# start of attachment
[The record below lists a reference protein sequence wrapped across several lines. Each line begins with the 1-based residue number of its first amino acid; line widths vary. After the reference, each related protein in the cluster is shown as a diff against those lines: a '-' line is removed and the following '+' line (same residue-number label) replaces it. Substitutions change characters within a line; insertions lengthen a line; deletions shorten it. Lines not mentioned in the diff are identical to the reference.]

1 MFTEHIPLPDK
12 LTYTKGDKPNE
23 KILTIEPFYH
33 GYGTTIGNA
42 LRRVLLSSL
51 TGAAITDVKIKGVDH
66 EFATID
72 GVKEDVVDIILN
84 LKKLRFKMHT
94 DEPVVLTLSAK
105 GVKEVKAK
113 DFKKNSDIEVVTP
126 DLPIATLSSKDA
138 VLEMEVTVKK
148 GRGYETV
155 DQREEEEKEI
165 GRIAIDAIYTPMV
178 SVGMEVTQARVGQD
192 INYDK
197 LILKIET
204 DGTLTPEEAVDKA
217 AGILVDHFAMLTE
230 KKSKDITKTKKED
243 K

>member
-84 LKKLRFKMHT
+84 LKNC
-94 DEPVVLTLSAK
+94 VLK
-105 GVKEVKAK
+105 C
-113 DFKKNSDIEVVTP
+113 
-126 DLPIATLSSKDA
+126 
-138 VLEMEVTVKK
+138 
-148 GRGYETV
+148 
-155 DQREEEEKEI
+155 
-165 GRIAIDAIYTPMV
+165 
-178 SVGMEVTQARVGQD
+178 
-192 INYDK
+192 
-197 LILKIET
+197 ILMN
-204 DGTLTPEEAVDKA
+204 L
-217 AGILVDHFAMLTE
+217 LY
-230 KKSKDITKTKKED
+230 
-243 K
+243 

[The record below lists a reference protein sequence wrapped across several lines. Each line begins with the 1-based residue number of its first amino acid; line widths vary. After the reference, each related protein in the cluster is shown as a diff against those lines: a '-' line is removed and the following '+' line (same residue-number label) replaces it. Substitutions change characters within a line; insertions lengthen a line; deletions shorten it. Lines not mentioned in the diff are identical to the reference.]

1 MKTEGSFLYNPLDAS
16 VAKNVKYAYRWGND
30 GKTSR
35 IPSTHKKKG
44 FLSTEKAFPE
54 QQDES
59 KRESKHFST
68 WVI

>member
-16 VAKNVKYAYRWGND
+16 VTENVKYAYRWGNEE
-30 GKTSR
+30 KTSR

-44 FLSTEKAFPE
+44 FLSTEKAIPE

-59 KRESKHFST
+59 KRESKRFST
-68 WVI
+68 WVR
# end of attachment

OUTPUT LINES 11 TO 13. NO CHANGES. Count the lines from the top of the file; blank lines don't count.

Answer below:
94 DEPVVLTLSAK
105 GVKEVKAK
113 DFKKNSDIEVVTP